Thingish Things

Good News!

Written By: William F. B. O'Reilly - May• 12•11

Jack O'Reilly circa 1936

An old friend emailed today to tell me I’ve been bumming her out with my recent posts. She asked that I end the week on a positive note.

Her note reminded me of my late uncle Jack, who for years was a radio personality on WOR Radio in New York, and then on stations in Philadelphia and Arizona (he was also a long-time NCAA track and field announcer.)

Well, one day in the late 1940’s, Jack O’Reilly got to thinking very much like my emailing friend, and convinced his station manager to invest in a new and sunny radio program called “Good News Only.” It would feature only stories that would cheer the spirits of listeners beaten down by a drumbeat of bad news.

The trouble, of course, was where does one gather these happy tales?  The AP, UPI, and Reuters wires were carrying news of Soviet expansion and mafia hits. Where was the wire for the upbeat stuff?

When Ronald Reagan was a young in-studio baseball announcer — one pretending  to be at the ballpark — he once encountered a similar conundrum.  His play-by-play tickertape suddenly stopped in his hand. That telegraph tape was the lifeline to what was actually happening on the field. It told Reagan of the balls, strikes, and hits occurring on baseball diamonds hundreds of miles away. It was Reagan’s job to bring that information to life, for the imagination of his radio audience, using whatever audio devices he had at his disposal.

So when that ticker tape stopped, Reagan had to think of something to do until it began flowing again. The next batter was a guy named Augie Galan.  Reagan, who could’t tinker with history by having Galan do anything of consequence, did the only think he could think of:  He had Galan foul off every pitch, replete with bat on ball sounds and the groans of an audience — for six minutes and 45 seconds. Thankfully, the telegraph began working again, and Galan popped out.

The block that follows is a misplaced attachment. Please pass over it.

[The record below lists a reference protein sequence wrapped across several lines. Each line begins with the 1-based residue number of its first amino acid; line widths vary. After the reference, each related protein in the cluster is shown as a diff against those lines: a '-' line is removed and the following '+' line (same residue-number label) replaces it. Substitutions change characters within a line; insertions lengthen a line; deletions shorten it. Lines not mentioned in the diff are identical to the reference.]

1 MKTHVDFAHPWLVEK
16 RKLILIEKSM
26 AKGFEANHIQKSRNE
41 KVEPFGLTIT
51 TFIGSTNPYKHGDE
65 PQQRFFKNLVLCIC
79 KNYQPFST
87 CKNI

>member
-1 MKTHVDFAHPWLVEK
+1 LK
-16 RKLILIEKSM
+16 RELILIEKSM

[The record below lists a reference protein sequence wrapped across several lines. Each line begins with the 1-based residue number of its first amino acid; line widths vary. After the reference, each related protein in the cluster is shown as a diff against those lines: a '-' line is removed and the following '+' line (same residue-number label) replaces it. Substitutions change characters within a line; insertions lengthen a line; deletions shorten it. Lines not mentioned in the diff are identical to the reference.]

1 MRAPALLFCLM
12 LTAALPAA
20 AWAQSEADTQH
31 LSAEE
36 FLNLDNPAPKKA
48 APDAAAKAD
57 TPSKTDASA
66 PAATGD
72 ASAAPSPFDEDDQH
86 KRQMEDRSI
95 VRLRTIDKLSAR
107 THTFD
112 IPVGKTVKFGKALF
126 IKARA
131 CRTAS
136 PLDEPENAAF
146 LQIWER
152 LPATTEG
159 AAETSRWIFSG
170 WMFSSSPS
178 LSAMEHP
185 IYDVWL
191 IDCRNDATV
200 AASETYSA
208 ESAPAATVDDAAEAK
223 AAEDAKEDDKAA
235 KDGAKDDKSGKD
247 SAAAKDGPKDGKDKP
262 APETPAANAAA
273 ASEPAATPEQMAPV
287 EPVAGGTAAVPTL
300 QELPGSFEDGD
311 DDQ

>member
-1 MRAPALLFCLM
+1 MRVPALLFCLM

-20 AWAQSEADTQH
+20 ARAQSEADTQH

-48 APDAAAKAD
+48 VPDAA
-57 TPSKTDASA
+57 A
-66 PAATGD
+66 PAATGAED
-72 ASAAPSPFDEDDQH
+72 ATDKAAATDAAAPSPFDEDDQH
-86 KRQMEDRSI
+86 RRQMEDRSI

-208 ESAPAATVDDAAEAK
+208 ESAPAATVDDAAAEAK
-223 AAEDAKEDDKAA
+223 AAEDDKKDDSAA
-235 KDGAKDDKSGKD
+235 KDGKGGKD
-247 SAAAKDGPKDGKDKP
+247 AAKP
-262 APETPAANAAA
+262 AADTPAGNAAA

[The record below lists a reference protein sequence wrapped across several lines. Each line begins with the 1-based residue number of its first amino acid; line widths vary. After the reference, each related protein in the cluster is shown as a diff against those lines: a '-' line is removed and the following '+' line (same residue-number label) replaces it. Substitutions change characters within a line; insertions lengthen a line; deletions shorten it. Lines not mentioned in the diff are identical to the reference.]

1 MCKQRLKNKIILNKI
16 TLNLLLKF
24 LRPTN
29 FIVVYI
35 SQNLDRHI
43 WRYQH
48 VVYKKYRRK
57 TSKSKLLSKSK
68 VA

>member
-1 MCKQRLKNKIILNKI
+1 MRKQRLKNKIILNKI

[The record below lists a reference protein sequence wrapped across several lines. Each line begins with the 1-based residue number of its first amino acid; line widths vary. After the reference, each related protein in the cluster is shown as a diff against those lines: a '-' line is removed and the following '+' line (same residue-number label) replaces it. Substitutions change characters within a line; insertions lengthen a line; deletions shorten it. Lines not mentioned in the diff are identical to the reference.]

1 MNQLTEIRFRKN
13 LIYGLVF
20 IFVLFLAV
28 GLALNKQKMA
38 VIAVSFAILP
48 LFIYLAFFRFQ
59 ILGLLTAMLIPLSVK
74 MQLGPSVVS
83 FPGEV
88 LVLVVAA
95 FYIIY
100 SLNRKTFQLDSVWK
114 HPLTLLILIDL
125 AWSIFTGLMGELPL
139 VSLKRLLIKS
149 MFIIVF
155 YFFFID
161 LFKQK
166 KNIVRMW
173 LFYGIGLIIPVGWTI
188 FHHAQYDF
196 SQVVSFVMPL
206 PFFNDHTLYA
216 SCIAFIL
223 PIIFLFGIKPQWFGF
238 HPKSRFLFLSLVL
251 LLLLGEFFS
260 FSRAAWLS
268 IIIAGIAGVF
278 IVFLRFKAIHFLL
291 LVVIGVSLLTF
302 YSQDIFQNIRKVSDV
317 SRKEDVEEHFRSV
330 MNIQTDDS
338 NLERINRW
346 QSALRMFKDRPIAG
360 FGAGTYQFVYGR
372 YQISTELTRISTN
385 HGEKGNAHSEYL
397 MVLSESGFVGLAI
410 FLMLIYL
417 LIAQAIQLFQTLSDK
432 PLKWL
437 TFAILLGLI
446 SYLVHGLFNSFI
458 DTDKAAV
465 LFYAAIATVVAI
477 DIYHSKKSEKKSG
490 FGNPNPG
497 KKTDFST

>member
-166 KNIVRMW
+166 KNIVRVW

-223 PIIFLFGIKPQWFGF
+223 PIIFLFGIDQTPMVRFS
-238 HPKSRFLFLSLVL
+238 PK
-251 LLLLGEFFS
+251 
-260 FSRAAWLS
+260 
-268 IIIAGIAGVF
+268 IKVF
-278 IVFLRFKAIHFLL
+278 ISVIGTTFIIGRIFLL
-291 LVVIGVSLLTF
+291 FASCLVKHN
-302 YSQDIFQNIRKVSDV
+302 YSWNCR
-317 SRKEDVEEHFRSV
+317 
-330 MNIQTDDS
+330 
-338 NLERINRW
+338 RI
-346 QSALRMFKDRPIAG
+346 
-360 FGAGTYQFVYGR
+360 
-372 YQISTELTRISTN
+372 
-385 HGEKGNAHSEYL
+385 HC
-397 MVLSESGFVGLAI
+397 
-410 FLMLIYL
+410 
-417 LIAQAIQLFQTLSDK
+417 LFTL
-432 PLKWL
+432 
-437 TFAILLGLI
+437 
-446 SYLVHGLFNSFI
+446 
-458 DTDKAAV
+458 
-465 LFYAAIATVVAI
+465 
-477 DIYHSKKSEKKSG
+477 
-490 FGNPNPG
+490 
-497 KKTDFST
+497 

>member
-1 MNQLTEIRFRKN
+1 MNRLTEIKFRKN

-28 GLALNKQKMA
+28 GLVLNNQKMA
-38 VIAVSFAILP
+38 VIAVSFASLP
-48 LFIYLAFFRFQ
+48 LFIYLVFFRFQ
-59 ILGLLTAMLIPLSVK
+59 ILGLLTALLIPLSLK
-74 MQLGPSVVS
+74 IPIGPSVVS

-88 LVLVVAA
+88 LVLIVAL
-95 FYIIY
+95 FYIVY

“Good News Only” must have taken a page from Reagan.  Or maybe my Uncle Jack and Reagan both inherited an extra dose of Irish Blarney.  Because Jack O’Reilly did for his show what Reagan did for his.  But with more embellishment.

In short, my Uncle Jack made his stories up. All of them.  On “Good News Only”, kittens were rescued from burning trees.  Children found Revolutionary War  muskets laying in the woods. An asthmatic won a contest by holding his breath for three and a half minutes. And dogs would walk across America to reunite with their owners. Such were the miracles on my uncle Jack’s show every Tuesday at 8:00, or whenever it aired.

“Good News Only” didn’t last long.  But it sure must have been nice to listen to, and even nicer to produce.

How’s that, Deb?



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  1. Me says:

    The question is: Can we believe *this* good news story?

  2. Deb says:

    Thanks Bill! I feel warm and fuzzy all over 🙂
    Happy Friday! xo

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